Scottish Widows

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Scottish Widows plc
Industry Financial Services
Founded 1815
Headquarters Edinburgh, Scotland, United Kingdom
Key people
Lord Blackwell, Chairman
Toby Strauss, Group Director Insurance
Products Life insurance
Number of employees
3,500 (2011)[1]
Parent Lloyds Banking Group

Scottish Widows plc is a life, pensions and investment company located in Edinburgh, Scotland, and is a subsidiary of Lloyds Banking Group. Its product range includes life assurance, pensions, investments and savings. The company has been providing financial services to the UK market since 1815 and is the most trusted life, pensions and investment provider in the UK according to a 2010 Ipsos study.[2] The company sells products through independent financial advisers, direct to customers and through Lloyds Banking Group bank branches.


Scottish Widows Headquarters, Morrison Street, Edinburgh

In March 1812, a number of prominent Scotsmen gathered in the Royal Exchange Coffee Rooms in Edinburgh. They were there to discuss setting up ‘a general fund for securing provisions to widows, sisters and other female relatives’ of fundholders so that they would not be plunged into poverty on the death of the fundholder during and after the Napoleonic Wars. Scottish Widows Fund and Life Assurance Society opened in 1815 as Scotland's first mutual life office.

In 1999, Lloyds TSB agreed to buy the society for £7 billion.[3] The society demutualised on 3 March 2000 as part of the acquisition.[4] At the time of its takeover, Scottish Widows set up an "additional account" to hold £1.7 billion of the proceeds from the sale. This fund was to be used to enhance terminal bonuses across the company, but was eventually used to compensate guaranteed annuity rate options (GARs) holders.

In April 2009, Lloyds Banking Group announced that the sales team of Clerical Medical would be merged into that of Scottish Widows, and the Clerical Medical brand would eventually be phased out.[5]

In November 2013, Lloyds Banking Group sold its asset management division, Scottish Widows Investment Partnership (SWIP) to Aberdeen Asset Management in a £660m deal.[6]


File:Scottish widows advert.jpg
Scottish widows advert from 1878

The Scottish Widow first appeared in a television advert directed by David Bailey in 1986. Since then, Scottish Widows has made 10 adverts featuring the Scottish Widow.[7] Scottish Widows was also the first company to launch a national television campaign celebrating the London 2012 Olympic and Paralympic Games.

Three models have portrayed the Scottish Widow, a hooded character featured in the company's advertising. The original Widow, chosen to portray the company’s brand values in the ‘Looking Good’ commercial in 1986, was Deborah Moore, daughter of actor Roger Moore. In 1994, Amanda Lamb took over the role. Hayley Hunt became the third Scottish Widow in 2005. In 2014, the company announced that the fourth Scottish Widow would be Amber Martinez.[8]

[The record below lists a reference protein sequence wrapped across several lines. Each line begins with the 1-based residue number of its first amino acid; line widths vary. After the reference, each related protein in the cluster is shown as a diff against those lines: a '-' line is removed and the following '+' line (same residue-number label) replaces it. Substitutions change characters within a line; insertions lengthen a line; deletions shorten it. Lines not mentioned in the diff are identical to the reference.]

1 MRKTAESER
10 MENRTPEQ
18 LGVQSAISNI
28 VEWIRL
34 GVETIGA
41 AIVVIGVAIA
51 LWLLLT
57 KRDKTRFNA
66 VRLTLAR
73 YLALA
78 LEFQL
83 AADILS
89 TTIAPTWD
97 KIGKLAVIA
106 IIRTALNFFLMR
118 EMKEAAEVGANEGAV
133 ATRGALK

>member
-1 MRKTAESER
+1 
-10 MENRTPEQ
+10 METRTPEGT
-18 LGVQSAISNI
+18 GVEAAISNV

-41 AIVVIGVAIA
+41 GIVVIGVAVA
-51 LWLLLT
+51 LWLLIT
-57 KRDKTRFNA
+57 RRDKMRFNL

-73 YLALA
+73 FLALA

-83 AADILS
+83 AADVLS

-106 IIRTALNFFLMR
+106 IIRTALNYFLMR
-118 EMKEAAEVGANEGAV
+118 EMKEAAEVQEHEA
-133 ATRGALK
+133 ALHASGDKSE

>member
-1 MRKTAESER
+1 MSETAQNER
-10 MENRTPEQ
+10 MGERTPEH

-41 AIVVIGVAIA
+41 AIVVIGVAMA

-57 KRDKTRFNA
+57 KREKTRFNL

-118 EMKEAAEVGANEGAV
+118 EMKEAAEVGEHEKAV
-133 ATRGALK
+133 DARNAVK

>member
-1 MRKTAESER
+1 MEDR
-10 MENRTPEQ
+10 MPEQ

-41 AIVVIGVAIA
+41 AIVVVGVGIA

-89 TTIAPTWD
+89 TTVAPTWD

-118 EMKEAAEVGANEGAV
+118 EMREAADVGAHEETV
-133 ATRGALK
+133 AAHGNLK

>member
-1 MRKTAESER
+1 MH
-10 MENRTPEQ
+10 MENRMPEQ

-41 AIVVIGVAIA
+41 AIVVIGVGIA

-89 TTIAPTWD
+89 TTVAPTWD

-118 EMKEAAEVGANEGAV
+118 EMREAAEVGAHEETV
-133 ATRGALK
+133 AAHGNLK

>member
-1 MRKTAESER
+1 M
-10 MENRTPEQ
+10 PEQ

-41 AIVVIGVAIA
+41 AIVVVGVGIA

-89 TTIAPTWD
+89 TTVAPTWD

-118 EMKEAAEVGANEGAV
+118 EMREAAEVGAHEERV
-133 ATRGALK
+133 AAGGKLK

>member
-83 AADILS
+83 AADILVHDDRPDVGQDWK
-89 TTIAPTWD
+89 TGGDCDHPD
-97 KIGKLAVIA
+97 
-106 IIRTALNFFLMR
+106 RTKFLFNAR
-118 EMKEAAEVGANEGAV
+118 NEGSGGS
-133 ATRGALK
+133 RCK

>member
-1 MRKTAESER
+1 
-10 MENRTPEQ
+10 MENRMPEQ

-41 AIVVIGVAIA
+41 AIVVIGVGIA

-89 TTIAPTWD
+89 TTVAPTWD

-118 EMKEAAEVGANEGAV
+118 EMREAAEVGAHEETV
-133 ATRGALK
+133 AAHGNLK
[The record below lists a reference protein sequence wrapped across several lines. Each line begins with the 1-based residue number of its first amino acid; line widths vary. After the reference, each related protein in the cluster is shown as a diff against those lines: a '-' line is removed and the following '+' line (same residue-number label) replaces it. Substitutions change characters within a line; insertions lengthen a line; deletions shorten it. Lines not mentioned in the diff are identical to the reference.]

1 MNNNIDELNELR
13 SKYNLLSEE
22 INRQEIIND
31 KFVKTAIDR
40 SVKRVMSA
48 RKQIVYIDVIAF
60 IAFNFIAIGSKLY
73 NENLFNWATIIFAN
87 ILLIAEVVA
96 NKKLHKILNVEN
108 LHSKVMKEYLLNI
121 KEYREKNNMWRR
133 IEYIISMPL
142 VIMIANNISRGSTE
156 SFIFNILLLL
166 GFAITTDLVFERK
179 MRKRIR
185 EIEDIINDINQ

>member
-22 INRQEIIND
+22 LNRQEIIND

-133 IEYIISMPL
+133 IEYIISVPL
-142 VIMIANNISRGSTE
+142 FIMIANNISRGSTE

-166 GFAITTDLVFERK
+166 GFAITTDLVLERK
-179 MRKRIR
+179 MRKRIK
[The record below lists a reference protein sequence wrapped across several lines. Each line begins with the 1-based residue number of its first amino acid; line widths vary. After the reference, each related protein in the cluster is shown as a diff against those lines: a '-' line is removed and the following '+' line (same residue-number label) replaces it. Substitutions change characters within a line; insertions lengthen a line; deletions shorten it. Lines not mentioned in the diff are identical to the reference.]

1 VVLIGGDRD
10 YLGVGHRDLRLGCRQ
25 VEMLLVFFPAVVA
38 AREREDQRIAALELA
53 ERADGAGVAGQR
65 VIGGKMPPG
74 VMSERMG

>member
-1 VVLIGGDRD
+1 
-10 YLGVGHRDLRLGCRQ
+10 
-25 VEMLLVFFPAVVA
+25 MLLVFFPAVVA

Scottish Widows was the Official Pensions and Investment Provider of the London 2012 Olympic and Paralympic Games.[9] The company employs athletes Roger Black MBE and Sarah Storey OBE as their Olympic Ambassadors.[10]

In popular culture

The establishment of the fund, and its trailblazing work in statistics and actuarial science, is discussed in Yuval Harari's 2011 book Sapiens: A Brief History of Humankind.[11]


  1. Scottish Widows staff (
  2. IPSOS brand tracking study 2010
  3. "Lloyds TSB buys Scottish Widows". BBC News. 23 June 1999. Retrieved 22 September 2013.<templatestyles src="Module:Citation/CS1/styles.css"></templatestyles>
  4. "Q&A: Standard Life demutualisation". BBC News. 31 March 2004. Retrieved 22 September 2013.<templatestyles src="Module:Citation/CS1/styles.css"></templatestyles>
  5. Jonathan Russell (29 April 2009). "Lloyds cuts 305 jobs and drops Clerical". Daily Telegraph. London. Retrieved 17 March 2013.<templatestyles src="Module:Citation/CS1/styles.css"></templatestyles>
  6. "Lloyds sells Scottish Widows Investment in £660m deal". BBC News. 18 November 2013.<templatestyles src="Module:Citation/CS1/styles.css"></templatestyles>
  7. Scottish Widows adverts (
  8. Quinn, James (24 August 2013). "Modern setting as the Scottish Widow returns". The Telegraph. London. Retrieved 22 September 2013.<templatestyles src="Module:Citation/CS1/styles.css"></templatestyles>
  9. Scottish Widows London 2012 site ( 2012)
  10. Scottish Widows Ambassadors(

External links

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